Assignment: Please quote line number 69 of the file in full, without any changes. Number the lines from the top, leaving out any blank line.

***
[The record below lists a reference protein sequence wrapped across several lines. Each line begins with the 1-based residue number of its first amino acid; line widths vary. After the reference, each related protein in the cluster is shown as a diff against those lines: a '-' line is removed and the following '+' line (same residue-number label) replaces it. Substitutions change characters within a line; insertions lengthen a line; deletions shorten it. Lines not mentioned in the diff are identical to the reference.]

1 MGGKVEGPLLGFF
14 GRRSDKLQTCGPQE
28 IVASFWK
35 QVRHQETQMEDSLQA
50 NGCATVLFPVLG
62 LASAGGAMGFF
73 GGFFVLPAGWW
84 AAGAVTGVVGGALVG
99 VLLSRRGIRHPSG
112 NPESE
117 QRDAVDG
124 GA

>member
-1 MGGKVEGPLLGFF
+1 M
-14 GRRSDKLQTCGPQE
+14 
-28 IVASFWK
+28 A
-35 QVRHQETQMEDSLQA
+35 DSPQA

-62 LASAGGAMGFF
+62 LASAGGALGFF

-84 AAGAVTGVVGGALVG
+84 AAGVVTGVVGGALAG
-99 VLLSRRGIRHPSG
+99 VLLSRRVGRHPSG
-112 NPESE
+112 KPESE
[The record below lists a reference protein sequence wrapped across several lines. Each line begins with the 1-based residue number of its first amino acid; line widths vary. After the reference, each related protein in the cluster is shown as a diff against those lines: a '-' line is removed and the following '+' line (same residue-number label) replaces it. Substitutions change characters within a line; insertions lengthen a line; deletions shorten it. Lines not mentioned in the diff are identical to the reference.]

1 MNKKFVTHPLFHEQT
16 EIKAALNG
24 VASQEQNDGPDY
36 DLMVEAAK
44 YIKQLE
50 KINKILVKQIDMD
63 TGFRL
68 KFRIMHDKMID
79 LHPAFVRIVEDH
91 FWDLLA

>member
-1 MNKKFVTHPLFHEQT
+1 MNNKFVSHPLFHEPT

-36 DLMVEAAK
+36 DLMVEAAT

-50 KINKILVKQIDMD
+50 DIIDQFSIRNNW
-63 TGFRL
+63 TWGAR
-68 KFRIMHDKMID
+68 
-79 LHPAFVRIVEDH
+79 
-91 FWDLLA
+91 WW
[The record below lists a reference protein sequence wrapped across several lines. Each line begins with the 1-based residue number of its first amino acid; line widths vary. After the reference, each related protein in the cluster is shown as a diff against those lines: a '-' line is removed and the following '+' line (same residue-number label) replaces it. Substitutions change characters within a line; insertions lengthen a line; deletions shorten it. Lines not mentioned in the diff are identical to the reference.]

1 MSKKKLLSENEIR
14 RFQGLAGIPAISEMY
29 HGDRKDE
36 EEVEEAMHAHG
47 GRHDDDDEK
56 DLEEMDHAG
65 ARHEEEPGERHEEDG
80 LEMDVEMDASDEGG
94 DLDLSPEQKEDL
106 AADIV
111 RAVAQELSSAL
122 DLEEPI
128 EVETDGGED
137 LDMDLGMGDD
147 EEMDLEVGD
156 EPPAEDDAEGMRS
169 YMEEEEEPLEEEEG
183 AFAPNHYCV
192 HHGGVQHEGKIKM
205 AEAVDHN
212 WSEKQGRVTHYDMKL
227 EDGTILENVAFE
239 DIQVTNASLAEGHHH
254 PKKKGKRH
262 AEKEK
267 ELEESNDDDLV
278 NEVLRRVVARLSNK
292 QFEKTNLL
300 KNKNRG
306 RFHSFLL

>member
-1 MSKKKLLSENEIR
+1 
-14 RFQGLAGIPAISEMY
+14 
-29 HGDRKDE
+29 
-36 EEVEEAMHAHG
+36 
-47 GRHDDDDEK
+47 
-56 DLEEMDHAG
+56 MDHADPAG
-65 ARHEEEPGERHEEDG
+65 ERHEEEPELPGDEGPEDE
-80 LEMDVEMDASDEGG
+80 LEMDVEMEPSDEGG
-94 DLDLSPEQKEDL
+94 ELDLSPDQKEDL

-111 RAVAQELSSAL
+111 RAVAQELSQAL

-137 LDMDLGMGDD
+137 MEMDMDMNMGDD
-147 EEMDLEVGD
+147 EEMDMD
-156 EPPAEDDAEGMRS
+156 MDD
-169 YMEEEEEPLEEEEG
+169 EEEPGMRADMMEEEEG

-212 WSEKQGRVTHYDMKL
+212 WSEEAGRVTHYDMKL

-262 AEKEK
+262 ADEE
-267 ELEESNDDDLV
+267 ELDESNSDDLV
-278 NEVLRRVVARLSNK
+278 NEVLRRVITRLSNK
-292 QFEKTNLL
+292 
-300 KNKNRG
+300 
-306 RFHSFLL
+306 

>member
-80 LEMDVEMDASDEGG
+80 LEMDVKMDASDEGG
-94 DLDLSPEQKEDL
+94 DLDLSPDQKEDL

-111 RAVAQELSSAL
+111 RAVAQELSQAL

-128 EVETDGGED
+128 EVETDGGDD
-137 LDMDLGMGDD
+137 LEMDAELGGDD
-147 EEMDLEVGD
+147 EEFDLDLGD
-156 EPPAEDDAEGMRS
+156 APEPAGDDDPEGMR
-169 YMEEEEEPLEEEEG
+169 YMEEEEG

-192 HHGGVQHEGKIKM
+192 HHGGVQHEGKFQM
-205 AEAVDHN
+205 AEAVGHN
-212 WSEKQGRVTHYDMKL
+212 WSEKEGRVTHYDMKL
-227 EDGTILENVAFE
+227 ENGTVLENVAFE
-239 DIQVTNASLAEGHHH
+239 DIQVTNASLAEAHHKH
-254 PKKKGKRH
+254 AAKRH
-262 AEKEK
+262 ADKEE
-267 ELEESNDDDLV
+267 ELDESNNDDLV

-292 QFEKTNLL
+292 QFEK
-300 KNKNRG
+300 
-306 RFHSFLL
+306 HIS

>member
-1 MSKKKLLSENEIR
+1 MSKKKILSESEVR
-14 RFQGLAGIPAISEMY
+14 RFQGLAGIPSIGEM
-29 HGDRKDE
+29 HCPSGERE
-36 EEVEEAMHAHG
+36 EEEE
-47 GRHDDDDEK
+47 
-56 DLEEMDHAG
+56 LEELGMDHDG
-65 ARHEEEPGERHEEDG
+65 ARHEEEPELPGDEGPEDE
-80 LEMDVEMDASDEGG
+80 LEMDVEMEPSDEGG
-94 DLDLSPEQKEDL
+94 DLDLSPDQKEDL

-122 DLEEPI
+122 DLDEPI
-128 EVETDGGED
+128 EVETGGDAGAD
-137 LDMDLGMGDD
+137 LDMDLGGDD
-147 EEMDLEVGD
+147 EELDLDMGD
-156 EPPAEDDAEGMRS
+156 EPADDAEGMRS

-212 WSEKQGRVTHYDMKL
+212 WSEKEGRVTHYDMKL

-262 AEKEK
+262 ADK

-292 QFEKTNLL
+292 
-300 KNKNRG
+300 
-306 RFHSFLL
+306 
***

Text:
122 DLEEPI